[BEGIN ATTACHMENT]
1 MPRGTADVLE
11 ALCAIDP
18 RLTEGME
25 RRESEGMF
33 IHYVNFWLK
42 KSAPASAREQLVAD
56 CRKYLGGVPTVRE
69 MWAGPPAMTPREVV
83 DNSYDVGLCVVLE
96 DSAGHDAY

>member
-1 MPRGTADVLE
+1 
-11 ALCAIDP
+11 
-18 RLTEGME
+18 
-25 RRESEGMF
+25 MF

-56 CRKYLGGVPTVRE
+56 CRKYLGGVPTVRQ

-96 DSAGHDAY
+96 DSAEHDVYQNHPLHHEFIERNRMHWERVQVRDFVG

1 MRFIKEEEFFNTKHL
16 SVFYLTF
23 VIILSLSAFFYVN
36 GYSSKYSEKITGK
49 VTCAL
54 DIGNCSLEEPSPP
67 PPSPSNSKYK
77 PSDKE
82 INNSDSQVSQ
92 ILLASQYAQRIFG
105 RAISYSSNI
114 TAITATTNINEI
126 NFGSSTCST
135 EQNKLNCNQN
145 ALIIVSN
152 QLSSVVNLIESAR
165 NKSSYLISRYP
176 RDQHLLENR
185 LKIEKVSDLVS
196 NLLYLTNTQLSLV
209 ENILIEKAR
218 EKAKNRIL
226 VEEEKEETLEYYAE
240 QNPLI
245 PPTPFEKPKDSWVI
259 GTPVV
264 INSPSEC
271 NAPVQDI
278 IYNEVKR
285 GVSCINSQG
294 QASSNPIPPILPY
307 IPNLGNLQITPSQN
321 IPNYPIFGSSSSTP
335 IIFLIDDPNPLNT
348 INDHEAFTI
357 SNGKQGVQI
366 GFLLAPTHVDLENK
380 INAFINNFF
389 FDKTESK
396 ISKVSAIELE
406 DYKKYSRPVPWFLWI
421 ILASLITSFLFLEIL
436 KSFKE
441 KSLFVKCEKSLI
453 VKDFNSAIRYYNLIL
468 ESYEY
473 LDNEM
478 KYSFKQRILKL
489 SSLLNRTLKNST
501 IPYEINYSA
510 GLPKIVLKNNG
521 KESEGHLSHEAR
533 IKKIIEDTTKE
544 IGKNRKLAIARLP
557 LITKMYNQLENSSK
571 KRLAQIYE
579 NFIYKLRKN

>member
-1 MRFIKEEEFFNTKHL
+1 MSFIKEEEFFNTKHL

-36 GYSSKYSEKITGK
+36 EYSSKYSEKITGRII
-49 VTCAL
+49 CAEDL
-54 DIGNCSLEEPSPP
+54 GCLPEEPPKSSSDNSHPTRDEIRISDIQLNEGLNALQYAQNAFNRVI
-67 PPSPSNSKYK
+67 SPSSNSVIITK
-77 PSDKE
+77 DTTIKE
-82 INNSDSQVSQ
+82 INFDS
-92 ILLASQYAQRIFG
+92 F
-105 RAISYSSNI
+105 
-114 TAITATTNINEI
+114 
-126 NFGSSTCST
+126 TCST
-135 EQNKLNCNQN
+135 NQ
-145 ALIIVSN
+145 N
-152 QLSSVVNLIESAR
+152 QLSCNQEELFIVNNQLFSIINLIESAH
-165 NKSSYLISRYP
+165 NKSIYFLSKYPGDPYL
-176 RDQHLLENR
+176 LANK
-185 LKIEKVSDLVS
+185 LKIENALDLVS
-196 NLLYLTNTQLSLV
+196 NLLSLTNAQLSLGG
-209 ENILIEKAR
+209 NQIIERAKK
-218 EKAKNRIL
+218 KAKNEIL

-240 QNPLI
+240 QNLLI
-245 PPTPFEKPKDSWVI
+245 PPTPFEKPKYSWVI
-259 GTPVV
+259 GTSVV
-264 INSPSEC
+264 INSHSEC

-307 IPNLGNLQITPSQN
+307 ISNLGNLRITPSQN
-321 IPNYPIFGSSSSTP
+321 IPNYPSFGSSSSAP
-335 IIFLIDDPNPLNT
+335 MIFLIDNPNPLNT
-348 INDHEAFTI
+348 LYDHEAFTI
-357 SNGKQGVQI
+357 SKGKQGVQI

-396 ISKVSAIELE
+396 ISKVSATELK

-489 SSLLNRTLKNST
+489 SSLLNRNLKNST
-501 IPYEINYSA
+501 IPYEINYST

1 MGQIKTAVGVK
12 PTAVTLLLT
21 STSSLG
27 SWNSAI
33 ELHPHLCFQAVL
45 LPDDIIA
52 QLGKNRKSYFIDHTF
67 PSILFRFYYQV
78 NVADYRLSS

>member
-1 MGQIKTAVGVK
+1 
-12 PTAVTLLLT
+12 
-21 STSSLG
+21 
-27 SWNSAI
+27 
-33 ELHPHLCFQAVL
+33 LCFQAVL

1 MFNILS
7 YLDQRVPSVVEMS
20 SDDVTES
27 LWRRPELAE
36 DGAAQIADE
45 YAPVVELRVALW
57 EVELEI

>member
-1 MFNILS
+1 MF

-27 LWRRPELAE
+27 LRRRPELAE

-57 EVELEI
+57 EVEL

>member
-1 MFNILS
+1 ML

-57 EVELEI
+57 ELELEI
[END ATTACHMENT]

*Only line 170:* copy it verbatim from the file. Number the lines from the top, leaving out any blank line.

36 DGAAQIADE